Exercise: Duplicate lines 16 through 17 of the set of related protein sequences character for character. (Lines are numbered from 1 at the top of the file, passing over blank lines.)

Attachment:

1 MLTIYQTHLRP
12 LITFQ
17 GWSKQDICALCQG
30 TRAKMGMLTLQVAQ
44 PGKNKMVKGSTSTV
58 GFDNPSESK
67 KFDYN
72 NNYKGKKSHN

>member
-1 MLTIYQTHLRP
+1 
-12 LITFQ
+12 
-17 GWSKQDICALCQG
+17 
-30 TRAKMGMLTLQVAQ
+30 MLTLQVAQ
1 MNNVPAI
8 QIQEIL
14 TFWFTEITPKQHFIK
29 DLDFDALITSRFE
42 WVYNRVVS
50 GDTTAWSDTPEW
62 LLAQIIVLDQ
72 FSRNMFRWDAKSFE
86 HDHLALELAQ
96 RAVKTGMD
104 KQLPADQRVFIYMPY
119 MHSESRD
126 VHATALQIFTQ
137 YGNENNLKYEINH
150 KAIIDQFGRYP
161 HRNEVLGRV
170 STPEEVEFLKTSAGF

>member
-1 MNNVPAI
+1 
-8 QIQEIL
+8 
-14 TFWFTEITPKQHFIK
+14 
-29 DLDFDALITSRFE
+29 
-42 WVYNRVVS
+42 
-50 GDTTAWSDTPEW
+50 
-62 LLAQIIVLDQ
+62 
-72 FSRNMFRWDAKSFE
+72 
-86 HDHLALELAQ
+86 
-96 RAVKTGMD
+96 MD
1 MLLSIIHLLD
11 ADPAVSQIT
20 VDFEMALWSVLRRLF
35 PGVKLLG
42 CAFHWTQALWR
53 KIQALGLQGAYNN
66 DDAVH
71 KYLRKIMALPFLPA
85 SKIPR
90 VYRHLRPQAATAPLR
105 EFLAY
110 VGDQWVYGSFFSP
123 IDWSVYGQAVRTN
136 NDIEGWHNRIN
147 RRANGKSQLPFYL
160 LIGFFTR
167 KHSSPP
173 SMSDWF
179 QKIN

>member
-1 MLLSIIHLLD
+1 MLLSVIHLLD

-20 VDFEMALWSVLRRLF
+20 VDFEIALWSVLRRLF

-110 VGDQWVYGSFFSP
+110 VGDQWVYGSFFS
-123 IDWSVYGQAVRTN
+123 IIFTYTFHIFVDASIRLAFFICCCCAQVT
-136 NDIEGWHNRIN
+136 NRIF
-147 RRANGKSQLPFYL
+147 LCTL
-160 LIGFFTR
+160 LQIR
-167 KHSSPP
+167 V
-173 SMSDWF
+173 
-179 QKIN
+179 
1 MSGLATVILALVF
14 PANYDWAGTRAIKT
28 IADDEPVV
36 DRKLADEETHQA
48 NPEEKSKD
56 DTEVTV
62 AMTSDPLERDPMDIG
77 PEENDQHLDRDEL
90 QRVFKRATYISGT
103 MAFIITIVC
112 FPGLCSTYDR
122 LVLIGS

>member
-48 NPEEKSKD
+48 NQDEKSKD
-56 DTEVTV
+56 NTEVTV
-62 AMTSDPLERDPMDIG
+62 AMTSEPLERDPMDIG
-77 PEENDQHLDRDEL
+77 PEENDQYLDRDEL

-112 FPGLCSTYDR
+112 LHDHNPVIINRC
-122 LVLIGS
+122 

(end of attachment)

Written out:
-30 TRAKMGMLTLQVAQ
+30 MLTLQVAQ